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STEVE 03274 posts since 3 Nov 2003
I'm just thinking, what do you think the BBC will do with their schedules when the Analogue signal switches off in 4/5 years time. Will BBC1 still show News 24 overnight and will BBC2 still show CBBC/CBeebies and The Learning Zone. Thinking about it the BBC would have lots of hours to fill if they decided to scrap News 24 and CBBC from the schedules. What would they fill their schedules with?
Here's my own ideas what the new schedules should look like:

6.00am Breakfast
9.00-1.00pm Daily programming i.e City Hospital, Bargain Hunt etc.
1.00pm 1 o'clock News.
1.30pm Regional News.
1.40pm Neighbours.
2.10pm Doctors.
2.40pm FILM.
4.30pm Ready, Steady, Cook.
5.15pm The Weakest Link.
6.00pm 6 o'clock News.
6.30pm Regional News.
7.00-12.00am Usual daily programming i.e EastEnders, comedies etc
12.00am FILM
2.00am BBC1 Catchup.
2.05-6.00am Repeats of BBC1 programmes old and new.

6.00am Pages from Ceefax.
7.00am FILM
9.00am Daytime on TWO: School programming.
12.00pm The Daily Politics.
12.30pm Working Lunch.
1.00pm FILM
3.00pm FILM
5.00pm Repeat of an old sitcom/comedy.
5.35pm Neighbours: Repeat from 1.40pm showing on BBC1
6.00pm Daily BBC2 programming.
9.00pm Comedy or drama series.
10.30pm Newsnight.
11.30pm FILM
1.30am FILM
3.30am Pages from Ceefax.

The schedules don't look much different from today's schedules really, but new programmes would have to fill the gaps if the likes of CBBC/News 24 and The Learning Zone were to be taken from the daily schedules. Anyone else have any ideas/possible schedules?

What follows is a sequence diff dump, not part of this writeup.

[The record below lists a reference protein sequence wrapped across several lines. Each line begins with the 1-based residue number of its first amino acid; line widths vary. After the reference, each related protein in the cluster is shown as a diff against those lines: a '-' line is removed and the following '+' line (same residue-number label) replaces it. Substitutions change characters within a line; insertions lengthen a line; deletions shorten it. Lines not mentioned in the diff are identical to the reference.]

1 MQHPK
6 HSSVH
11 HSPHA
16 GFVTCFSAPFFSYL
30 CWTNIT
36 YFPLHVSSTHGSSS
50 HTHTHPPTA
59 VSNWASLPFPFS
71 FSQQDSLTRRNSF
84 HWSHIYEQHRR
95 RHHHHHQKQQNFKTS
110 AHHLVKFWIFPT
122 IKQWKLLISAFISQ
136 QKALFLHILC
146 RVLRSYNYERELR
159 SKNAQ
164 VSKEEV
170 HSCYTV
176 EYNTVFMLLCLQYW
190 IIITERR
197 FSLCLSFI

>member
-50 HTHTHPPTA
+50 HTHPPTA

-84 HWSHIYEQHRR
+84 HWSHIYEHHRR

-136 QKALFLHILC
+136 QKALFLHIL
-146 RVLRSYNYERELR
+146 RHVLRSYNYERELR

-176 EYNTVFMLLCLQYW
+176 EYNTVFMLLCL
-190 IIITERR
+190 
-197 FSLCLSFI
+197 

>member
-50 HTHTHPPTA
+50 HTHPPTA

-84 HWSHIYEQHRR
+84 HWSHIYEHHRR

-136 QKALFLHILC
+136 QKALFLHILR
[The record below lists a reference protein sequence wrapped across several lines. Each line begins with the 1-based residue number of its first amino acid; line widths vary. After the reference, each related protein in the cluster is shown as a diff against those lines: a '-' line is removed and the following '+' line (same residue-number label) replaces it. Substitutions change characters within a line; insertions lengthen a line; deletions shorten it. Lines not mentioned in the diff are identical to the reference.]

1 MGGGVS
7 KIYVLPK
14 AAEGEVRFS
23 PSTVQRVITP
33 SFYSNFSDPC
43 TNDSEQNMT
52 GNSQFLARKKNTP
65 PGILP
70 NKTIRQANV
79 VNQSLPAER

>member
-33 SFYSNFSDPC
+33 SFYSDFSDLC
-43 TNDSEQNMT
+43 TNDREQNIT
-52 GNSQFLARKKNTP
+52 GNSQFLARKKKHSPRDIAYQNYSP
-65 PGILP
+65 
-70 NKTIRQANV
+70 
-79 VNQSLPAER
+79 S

STEVE 03274 posts since 3 Nov 2003
Yes I think the same applies to ITV, Channel 4 and Five. The news bullitins may disapear altogether from all the 5 channels. I think the BBC will keep their regular news bullitins in tact and may just reduce the time of each bullitin.
MrStrawsonsSheep252 posts since 5 May 2004
Square Eyes posted:
Isn't it highly likely that come analogue switch off that news bulletins on mainstream channels will disappear from the schedules ?

No, presumably the BBC-1 news will not only remain but continue to be regarded as the principal output for television news in the BBC? Will there will be a re-allignments of the sort mentioned, ie why have CBBC on ONE etc?.......

But then a lot depends on where the BBC sees BBC-1 as being placed. My guess would be that it would remain as the main (BBC) entertainment chalnnel, capable of capturing a large audience. With all the other channels being (not themed) "more closely defined in genre" the presumption is that the channel to face the most re-definition will be BBC-2, losing content to both BBC-3 and BBC-4.
Brekkie28,036 posts since 4 Jan 2003
Well, I expect Ceefax will have gone so "Pages from Ceefax" is a non-starter.

I don't see any reason though why News 24 wouldn't continue overnight purely as a schedule filler.

In theory we'd see an end to programmes being broadcast on BBC3/4 then on BBC1/2 - but I expect we'd still see programmes promoted to BBC1/2 in the same way traditionally programmes have moved from BBC2 to BBC1.

I would expect CBBC and CBeebies to go during the day, though I imagine the Saturday morning programmes would continue on BBC1.

Perhaps programmes like The Daily Politics and Working Lunch would move to BBC News 24.

On the other hand though the BBC charter may still require BBC1 and BBC2 to offer a mixed range of programming, including childrens and poliitical programming!

Personally, if I was doing it I'd axe one channel so we see BBC2 and BBC4 effectively merged, with all the comedy output from BBC2 moving to BBC3.

It leaves a problem with CBeebies - it could then take over the BBC2 schedule from 6am-6pm on weekdays and 6am-12noon on weekends, merge with CBBC or continue to have it's own stream, but with no BBC4 in the evening.
denton950 posts since 4 Jan 2003
A pilot scheme is about to get underway at the BBC which will provide a macro regional news service in the Midlands. This will take the form of a more localised news service for several areas in the Midlands and will be available on-demand via the red button. If successful the service could be rolled out across the country.